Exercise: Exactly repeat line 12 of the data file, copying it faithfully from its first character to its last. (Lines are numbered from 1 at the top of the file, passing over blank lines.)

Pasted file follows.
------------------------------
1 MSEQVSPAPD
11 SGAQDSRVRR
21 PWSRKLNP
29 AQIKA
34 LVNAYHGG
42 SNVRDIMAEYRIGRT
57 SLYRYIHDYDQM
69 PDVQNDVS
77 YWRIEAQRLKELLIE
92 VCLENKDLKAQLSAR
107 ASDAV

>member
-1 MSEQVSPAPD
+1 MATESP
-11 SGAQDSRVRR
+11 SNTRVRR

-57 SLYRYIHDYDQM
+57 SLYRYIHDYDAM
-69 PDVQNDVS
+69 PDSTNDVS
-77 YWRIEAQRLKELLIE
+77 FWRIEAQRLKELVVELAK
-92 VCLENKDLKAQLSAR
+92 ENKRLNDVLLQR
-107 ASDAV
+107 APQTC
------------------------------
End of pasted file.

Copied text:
>member